Estimated Amounts, Revised Food Package

Suggested Amounts, Dietary Guidelinesa,b

~1.3 c

2–3 c

~1.7 c

5 c

~1.5 c

3.5–4.5 c

~1.7 c

5–5.5 c

2.1

2

2.9

3

2.1

3

3.5

3

2.3 (whole grain only)

3–5 (aim toward 3 oz equiv whole grain)

1.7 (whole grain only)

7–8 (≥ 3 oz equiv whole grain)

1.2 (whole grain only)

6–7 (≥ 3 oz equiv whole grain)

1.7 (whole grain only)

8–9 (≥ 3 oz equiv whole grain)

2.4

2–4

2.4

6–6.5

1.4

5–5.5

3.4

6.5

eThe number of meat and alternatives servings shown counts dry beans and peanut butter as meat alternatives. Examples of 1-ounce equivalents are 1 oz fish; 1 egg; 1/4 cup cooked dry beans, peas, or lentils; and 1/2 oz peanut butter. If dry beans were counted in the vegetable category, as is done usually, the serving size would be 1/2 cup cooked dry beans. One lb of dried beans per mo (or the equivalent of canned dry beans) provides less than 1/4 cup of cooked dry beans per day (that is, less than one 1-ounce equivalent per day as a meat alternative).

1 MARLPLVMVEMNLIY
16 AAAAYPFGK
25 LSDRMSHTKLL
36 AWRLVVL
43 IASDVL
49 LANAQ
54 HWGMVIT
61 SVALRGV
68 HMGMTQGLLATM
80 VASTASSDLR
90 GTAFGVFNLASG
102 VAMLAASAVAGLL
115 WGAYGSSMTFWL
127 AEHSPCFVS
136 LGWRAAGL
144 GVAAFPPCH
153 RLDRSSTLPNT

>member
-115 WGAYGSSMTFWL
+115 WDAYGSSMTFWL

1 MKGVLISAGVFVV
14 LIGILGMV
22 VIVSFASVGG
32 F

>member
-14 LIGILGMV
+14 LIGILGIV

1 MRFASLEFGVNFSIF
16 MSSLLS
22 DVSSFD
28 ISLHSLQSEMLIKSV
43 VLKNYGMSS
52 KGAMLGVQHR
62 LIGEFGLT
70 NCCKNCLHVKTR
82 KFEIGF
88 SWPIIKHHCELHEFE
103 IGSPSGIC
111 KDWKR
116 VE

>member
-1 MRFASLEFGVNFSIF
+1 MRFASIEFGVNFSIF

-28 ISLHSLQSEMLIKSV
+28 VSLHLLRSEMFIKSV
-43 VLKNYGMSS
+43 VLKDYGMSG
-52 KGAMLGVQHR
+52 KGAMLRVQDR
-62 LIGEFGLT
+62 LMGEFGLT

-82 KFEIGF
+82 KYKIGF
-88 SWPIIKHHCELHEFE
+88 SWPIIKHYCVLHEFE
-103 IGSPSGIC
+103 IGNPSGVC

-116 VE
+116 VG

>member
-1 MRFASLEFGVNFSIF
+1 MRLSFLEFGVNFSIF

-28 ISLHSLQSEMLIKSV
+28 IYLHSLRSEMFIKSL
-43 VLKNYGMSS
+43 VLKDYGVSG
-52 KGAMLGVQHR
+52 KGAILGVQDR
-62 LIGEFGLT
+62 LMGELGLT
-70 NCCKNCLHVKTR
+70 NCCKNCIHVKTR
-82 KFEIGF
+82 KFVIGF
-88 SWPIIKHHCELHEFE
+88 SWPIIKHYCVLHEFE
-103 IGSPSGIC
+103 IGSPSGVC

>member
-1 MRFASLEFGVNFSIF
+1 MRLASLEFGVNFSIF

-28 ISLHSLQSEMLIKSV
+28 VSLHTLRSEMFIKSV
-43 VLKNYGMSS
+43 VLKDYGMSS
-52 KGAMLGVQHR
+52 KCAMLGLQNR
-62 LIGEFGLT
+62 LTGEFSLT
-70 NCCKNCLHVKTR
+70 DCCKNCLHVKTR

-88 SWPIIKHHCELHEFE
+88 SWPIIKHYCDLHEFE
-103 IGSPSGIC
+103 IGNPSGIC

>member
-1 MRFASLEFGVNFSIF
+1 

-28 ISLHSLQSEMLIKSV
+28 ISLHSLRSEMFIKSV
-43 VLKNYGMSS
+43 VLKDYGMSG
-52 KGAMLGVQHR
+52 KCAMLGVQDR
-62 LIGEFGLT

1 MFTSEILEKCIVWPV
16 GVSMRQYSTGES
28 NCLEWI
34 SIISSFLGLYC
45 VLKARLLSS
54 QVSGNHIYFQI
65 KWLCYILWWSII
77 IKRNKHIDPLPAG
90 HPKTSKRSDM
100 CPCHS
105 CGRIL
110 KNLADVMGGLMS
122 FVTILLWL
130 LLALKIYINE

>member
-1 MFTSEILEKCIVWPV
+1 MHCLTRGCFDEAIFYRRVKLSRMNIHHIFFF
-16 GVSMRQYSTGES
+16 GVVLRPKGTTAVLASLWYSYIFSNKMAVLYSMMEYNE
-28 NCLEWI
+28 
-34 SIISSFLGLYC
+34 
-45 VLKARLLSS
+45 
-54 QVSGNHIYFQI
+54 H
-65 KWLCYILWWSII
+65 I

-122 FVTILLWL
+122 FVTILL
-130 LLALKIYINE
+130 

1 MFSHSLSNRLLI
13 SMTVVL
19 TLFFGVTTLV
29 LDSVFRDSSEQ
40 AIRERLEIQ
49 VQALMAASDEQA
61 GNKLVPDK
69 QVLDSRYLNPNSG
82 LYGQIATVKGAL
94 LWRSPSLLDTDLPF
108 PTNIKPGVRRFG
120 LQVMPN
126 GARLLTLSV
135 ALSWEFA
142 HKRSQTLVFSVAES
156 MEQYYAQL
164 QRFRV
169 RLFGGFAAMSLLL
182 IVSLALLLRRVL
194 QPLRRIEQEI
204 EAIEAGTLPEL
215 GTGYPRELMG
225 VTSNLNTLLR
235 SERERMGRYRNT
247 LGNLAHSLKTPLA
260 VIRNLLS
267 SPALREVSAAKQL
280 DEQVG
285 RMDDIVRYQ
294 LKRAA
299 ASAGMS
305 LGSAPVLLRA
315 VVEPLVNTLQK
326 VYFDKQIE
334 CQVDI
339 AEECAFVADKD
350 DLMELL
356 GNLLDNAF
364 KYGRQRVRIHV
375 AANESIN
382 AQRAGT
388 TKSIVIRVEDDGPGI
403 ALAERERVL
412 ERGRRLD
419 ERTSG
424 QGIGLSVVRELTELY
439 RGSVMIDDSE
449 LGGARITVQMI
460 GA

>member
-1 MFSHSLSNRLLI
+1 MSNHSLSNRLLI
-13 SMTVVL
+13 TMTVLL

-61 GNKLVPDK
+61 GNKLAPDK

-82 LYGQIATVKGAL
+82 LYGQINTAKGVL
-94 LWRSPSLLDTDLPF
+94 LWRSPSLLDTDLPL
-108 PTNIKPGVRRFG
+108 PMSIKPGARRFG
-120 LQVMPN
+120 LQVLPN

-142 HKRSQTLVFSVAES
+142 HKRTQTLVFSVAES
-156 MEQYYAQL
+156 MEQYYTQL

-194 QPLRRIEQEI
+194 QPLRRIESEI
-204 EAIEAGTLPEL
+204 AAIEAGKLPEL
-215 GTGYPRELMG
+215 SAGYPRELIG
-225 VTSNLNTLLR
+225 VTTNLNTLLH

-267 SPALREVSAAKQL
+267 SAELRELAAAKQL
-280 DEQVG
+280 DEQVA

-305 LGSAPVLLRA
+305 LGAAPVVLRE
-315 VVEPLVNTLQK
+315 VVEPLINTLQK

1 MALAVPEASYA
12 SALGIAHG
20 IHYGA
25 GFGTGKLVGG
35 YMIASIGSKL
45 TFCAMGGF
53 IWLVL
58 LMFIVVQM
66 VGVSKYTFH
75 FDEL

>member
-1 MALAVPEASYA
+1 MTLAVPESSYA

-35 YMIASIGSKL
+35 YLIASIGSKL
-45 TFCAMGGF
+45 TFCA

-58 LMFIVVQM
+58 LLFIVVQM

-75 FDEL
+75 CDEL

NOTES: † = all servings are from juice; c = cups; oz equiv = ounce equivalent. ~ indicates approximate amounts. Amounts are rounded, and amounts from the revised food package are based on yields of specified foods.

allow the maximum variety of choices for participants to obtain fruits and vegetables. By including a wide variety of fruits and vegetables, the food packages become much more responsive to the preferences of different cultures (ADA, 1994, 1995, 1998a-d, 1999a, 1999b, 2000; Kittler and Sucher, 2004) and are likely to offer more incentives to participate in the WIC program (Herman, 2004; Runnings, 2004). Table 6-6 summarizes how the recommended changes in food packages address Criterion 5, fo-



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